]. This was confirmed by observing the artifact in bright-field imaging when the infrared stimulation was applied to water without tissue. While this thermal artifact obscures optical mapping recordings around the pacing site, compared to electrical stimulation artifacts, it is very limited in size (< 75 µm from the pacing site), does not affect the actual membrane voltage, and can be reduced by a variety of measures. The size of the artifact is larger than the laser spot size because the laser beam diverges away from the focus. The size of the artifact can be reduced by decreasing the laser power to near-threshold levels, by reducing the amount of water between the tissue and the objective, and by increasing the amount of tissue between the laser and the objective lens, allowing more of the energy of the laser to be absorbed by tissue. The impact of the artifact may also be reduced by using signal processing to subtract the artifact where the amplitude is similar to that of the action potential signal, thereby reducing the area obscured by the artifact. Alternatively, a different optical set up with the optical pacing and optical mapping systems both below the sample may eliminate the artifact. Even without any of these measures, the size of the optical artifact is small and allows optical mapping to be performed during optical pacing (Fig. 4).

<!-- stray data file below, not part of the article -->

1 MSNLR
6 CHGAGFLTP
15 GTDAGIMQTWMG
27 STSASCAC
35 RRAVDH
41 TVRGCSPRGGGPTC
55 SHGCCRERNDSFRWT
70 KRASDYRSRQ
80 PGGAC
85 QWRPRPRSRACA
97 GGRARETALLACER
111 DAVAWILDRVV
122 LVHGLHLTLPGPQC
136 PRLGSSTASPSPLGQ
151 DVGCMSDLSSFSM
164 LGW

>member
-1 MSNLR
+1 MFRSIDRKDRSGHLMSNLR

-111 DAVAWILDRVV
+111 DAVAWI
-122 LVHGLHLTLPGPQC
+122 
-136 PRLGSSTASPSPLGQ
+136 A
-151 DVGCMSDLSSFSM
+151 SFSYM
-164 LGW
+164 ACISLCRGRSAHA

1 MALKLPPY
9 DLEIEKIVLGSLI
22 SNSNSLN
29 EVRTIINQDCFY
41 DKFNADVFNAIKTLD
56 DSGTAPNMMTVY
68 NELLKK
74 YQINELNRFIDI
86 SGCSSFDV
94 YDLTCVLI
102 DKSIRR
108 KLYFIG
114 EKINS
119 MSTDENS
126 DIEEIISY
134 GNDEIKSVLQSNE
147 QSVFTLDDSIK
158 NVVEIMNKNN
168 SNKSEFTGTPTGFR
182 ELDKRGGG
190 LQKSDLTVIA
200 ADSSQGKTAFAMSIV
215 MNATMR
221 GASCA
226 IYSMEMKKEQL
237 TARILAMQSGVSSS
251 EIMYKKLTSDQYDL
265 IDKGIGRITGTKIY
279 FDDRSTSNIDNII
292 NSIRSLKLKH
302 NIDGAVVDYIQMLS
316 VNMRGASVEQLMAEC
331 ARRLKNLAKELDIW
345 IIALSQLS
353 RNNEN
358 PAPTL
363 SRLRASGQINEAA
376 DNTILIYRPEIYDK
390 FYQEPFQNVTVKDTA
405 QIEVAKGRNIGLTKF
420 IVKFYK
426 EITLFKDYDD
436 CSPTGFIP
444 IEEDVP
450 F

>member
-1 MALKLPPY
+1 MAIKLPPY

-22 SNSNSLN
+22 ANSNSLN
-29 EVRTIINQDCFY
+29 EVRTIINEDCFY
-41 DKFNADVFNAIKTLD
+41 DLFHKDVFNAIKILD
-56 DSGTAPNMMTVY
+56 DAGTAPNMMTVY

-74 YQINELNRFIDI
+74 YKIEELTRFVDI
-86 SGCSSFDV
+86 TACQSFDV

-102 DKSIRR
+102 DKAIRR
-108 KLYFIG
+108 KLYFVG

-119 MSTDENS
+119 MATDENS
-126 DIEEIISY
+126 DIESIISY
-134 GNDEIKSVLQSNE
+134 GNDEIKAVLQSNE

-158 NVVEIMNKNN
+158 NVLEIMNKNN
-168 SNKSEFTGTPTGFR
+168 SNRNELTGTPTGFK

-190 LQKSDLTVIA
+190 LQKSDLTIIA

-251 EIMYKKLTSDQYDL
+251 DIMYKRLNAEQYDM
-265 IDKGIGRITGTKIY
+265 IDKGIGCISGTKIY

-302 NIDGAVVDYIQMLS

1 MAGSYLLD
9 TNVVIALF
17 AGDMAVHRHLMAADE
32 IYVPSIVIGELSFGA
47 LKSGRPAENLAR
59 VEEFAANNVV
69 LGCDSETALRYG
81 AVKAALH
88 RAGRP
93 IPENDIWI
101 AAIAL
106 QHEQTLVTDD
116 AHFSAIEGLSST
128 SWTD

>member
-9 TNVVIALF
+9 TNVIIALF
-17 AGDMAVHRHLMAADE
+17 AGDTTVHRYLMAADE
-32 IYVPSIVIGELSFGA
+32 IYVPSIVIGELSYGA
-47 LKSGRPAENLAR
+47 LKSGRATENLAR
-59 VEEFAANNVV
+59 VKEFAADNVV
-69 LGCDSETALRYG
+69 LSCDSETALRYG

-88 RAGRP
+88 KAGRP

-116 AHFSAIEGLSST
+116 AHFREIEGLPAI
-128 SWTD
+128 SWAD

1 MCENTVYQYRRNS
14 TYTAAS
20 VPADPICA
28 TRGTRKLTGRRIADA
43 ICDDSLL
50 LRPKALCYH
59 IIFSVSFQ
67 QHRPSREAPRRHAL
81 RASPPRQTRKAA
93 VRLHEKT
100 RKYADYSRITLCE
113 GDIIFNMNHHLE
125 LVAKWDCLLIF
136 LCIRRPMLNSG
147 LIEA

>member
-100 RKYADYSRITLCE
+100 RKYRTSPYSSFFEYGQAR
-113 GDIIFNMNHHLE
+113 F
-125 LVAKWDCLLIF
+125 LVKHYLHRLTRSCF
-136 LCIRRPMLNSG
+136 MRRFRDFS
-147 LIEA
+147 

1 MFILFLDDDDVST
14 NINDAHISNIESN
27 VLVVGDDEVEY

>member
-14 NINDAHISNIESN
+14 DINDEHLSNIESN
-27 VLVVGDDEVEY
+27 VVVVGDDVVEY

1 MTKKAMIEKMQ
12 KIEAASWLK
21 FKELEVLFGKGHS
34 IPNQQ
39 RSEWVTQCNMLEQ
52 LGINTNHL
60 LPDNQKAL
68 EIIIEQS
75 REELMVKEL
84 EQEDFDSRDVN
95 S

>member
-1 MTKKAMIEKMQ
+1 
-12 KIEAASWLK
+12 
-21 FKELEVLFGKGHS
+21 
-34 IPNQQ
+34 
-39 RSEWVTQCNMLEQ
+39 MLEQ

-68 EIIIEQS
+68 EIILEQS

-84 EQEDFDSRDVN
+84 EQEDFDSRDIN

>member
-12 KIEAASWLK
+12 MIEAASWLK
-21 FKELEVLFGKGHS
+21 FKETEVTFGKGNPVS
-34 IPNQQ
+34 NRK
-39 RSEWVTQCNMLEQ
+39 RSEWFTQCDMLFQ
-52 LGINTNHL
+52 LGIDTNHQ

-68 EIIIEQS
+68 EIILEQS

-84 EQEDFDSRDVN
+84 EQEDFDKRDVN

While optical mapping has previously been used with embryonic hearts by a several groups in rodents [4

4. B. Sankova, J. Benes Jr, E. Krejci, L. Dupays, M. Theveniau-Ruissy, L. Miquerol, and D. Sedmera, “The effect of connexin40 deficiency on ventricular conduction system function during development,” Cardiovasc. Res. 95(4), 469–479 (2012). [CrossRef] [PubMed]

,12

12. K. Kamino, “Optical approaches to ontogeny of electrical activity and related functional organization during early heart development,” Physiol. Rev. 71(1), 53–91 (1991). [PubMed]

,13

13. S. Rentschler, D. M. Vaidya, H. Tamaddon, K. Degenhardt, D. Sassoon, G. E. Morley, J. Jalife, and G. I. Fishman, “Visualization and functional characterization of the developing murine cardiac conduction system,” Development 128(10), 1785–1792 (2001). [PubMed]

,15

15. D. Sedmera, M. Reckova, C. Rosengarten, M. I. Torres, R. G. Gourdie, and R. P. Thompson, “Optical mapping of electrical activation in the developing heart,” Microsc. Microanal. 11(3), 209–215 (2005). [CrossRef] [PubMed]

], zebrafish [17